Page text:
I love the written format, whether we’re talking async communication on Slack, project briefs, or design feedback. However, there’s no denying that misunderstandings are more prevalent in written communication vs. spoken.

What’s more, you may actually think that you and your colleagues are perfectly aligned on the prioritization or the goal of a project, while in reality, your perspectives are completely different.

A video call may be enough in most cases, but a workshop can also be a great venue for everyone to share perspectives, concerns, ideas, and to make sure you’re all aligned before a misunderstanding derails your project.

Team spirit

Working from home doesn’t have to mean working on your own. Yet, that’s often the easiest to default to. Aside from a daily standup and a weekly check-in, perhaps you’re mostly working by yourself?

Collaboration and team spirit come much more naturally when you’re co-located with your colleagues, whereas you have to be a little more deliberate about it when working from home. Workshops are a great tool for this!

From Giphy


Depending on your daily tasks and how excited you are about them, you may come to find WFH a little boring and demotivating. This is especially true for more extroverted people who thrive on other people’s energy.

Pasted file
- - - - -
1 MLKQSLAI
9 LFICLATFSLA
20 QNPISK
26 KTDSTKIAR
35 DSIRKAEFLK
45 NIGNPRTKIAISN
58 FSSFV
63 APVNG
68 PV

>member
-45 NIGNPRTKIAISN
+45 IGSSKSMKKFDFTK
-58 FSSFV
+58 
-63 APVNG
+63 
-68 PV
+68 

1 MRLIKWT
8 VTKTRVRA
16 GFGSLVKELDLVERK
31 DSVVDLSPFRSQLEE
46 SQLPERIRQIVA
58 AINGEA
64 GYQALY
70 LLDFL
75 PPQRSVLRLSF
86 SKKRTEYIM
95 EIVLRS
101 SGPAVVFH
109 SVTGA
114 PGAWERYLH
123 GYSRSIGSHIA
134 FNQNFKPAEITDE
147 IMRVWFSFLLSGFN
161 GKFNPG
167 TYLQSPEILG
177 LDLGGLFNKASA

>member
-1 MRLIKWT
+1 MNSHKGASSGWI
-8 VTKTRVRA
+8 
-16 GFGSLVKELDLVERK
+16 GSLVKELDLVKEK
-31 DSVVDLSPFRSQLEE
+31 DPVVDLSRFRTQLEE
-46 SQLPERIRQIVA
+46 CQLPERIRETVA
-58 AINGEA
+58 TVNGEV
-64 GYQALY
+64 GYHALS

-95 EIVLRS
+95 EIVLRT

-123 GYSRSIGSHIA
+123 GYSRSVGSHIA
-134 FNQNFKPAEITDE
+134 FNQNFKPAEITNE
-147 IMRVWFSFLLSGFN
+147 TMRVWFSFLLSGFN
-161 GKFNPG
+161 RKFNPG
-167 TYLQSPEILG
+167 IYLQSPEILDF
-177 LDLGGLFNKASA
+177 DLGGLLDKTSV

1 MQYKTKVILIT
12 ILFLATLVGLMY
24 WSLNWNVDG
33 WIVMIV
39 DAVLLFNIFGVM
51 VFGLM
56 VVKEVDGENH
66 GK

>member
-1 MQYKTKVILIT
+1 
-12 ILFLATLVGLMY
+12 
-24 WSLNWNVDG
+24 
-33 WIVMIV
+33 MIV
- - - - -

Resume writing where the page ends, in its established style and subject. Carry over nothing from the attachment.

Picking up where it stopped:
A workshop is a great way to change up your regular work routine and add some excitement to the WFH situation. You can even add an ice-breaker or energizer, or schedule breaks for small talk or other fun exercises.

Key takeaways

Remote workshops aren’t perfect, and certain things are just better in person. In other ways, however, remote are actually better than in-person workshops. Their digital nature lets you save time on preparation and follow-up, and money on materials. The environment will thank you for cutting down on traveling and introverts will thrive in the comforts of their own homes.

Furthermore, you can argue that workshops are even more important when everyone’s working from home. Efficiency, sense of ownership, stakeholder alignment, team spirit, and excitement are often some of the aspects of work that suffer the most in a WFH environment. A good workshop — remote or in-person — can help enhance all these things!

Originally published at on December 9, 2020.


Created by

Christian Jensen

UX Designer, investor, and NFT nerd, writing about innovation, investing, product design, and culture ✍️